Local battalion run for Niamh’s Miles for Smiles

MEMBERS of Dundalk’s 27 Infantry Battalion took part in the ‘Niamh’s Miles for Smiles Challenge’ in a bid to raise much needed funds for Temple Street Hospital, all in memory of Niamh Ní Dhoibhilín from Limerick.

MEMBERS of Dundalk’s 27 Infantry Battalion took part in the ‘Niamh’s Miles for Smiles Challenge’ in a bid to raise much needed funds for Temple Street Hospital, all in memory of Niamh Ní Dhoibhilín from Limerick.

On the 10 October 2012, 95 members of the Defence Forces took part in a charity walk/run from Slieve Foy Forest Park, Omeath to Glenmore.

This year’s run was won by local man Ciaran Gormley who is a medic attached to the 27 Battalion in a time of 30 minutes and one second.

Niamh was born with Neurofibromatosis (NF) – an extremely rare and ill-understood condition at the time – and she spent her life beating the odds.

Her condition was so rare that there was no test for it at first. As she grew up, however, the truth began to dawn on others. This was a condition that was going to test the skills of the most expert of specialists and that, would, in the end, defeat them.

She had a life to live and she was determined to do just that. She crammed more into her fourteen and a half years than most of us will do in our full ‘four score and ten’.

Every new set-back was only another hurdle to overcome, but it was not a restriction.

Niamh swam when doctors said she should not, she rode pillion on Harley-Davidson motorbikes when attached to a ventilator. Her parents used to watch on in horror but her smile made it all worthwhile.

As her condition worsened, she underwent a series of unimaginable operations. Her condition was attacking her body, growing lumps on the nerve-endings of her little body that would, if not corrected, squeeze the life out of her by crushing her vital organs.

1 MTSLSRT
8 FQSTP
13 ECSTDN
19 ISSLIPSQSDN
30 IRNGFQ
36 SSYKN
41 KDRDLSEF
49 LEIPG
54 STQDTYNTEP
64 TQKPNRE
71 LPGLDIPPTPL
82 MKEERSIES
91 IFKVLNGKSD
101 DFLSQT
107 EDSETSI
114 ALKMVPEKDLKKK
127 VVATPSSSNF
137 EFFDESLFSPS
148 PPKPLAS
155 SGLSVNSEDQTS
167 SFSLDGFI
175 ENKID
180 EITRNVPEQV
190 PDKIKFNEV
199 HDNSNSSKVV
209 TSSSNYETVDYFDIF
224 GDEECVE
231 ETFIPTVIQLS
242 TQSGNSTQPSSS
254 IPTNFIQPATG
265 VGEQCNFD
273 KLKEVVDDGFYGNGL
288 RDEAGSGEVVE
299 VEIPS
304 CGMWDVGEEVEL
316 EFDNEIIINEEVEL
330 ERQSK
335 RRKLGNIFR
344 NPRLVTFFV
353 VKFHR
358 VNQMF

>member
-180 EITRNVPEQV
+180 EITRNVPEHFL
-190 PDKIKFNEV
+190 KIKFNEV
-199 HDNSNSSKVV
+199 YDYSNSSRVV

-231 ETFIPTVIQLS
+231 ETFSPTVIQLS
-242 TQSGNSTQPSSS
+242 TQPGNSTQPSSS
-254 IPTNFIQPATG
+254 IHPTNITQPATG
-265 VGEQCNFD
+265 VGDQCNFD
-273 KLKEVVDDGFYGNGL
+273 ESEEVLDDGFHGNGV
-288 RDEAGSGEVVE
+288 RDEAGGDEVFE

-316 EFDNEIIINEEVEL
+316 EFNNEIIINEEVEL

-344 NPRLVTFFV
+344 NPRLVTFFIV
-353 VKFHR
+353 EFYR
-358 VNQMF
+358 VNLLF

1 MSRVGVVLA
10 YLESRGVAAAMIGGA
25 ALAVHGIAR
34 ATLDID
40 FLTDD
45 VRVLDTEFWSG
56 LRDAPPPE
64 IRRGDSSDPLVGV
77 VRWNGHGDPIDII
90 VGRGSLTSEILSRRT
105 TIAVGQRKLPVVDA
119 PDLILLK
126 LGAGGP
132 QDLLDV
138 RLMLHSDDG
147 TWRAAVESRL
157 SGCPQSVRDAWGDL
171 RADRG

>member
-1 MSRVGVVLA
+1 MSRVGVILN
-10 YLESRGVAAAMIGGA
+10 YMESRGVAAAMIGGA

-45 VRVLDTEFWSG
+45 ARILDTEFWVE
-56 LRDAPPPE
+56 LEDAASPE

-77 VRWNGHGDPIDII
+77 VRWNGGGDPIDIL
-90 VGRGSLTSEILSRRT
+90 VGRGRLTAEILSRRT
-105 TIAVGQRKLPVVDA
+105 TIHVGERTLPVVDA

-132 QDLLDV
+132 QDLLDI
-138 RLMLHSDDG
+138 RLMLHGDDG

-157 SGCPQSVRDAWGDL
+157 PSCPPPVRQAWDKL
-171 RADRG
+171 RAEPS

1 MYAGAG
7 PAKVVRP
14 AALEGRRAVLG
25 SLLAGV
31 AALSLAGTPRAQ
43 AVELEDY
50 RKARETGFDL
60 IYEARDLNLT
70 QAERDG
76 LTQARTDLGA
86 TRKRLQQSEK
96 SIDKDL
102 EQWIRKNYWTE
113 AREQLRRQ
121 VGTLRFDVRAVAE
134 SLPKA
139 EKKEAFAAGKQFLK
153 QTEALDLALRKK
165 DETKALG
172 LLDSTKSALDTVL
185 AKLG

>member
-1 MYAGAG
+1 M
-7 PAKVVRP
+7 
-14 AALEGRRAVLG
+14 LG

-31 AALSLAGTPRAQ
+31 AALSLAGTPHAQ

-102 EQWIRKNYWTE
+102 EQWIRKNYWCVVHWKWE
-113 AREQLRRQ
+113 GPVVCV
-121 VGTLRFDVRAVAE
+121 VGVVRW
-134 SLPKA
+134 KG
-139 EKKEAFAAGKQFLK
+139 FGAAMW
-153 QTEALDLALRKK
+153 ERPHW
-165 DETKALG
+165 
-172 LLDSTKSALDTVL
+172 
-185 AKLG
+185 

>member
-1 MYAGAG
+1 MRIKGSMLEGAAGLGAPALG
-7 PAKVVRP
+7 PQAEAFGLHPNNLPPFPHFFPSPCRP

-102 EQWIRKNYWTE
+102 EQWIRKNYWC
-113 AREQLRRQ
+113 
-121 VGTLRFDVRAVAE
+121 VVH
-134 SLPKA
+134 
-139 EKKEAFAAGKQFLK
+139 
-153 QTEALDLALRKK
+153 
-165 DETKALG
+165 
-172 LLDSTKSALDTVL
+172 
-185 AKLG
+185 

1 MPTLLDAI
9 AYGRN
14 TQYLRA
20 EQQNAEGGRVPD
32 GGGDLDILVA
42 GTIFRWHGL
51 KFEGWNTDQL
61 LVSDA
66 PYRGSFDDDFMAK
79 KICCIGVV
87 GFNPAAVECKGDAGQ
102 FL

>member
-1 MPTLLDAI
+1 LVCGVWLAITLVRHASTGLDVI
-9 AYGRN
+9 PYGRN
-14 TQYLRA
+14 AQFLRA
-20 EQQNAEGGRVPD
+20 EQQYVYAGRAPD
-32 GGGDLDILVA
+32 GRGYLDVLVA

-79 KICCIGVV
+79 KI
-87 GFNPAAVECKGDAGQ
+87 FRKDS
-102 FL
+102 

She had part of her tongue removed and could not talk – so she used sign language and wrote, all the time with her usual good humour, becoming the darling of the Intensive Care Unit of ‘her’ hospital – Temple Street.

She had operations on her spine to remove Neurofibromas and nearly died from complications. She had a drain put into her head to remove fluid and reduce potentially lethal swelling on her brain – but she strived to survive and enjoyed her birthday party in the hospital bed, insisting that the nurses join in!

Because of all the operations she underwent, Niamh’s bones never hardened the way they should, and she eventually had to go to a specialist in London for an extremely rare operation which required two ribs to be removed and welded to her spine to stop it bending and possibly, snapping her spinal chord.

When potentially fatal post-op complications could not be treated there, Niamh was flown back to ‘her’ hospital again – the only place she could be saved – and again they performed a miracle, as Niamh knew they would. They even gave her ice-cream!

Throughout all this Niamh never complained, never asked ‘why me?”

Niamh enjoyed life, and made the most of it. She insisted on going to school, even though wheelchair-bound by now, and did not want a classroom assistant. She taught her best friends how to change her tracheotomy tube in an emergency so that she could get on with things independent of her family,

During her last months when her condition deteriorated and entered its final phase, Niamh was completely hospitalised. Now terminally ill (she did not know this), she refused to let it get her down. Instead, she turned her ward into an art commune. Now she had artists in different disciplines – painting, sculpture, photography etc. – come to her and she spent her remaining days working with them to create works of art in her own inimitable style. Selling them on at auction to raise much needed funds for ‘her’ hospital, Temple Street..

Niamh had identified some needs of the hospital and was determined to help supply them. For example one item she wanted was a patient hoist so that children like her could be lifted out of bed for a bath. She bought one from the proceeds of this auction and then presented a cheque for the remainder to the hospital.

Unfortunately Niamh sadly died on October 15th 2003, while organising another fundraiser, at just 14½ years of age.

As a result, fundraising event continue in Niamh’s name with her mother Milla overseeing the events. This year €930 was raised and handed over to Milla Ní Dhoibhilín in Aiken Barracks on Thursday last.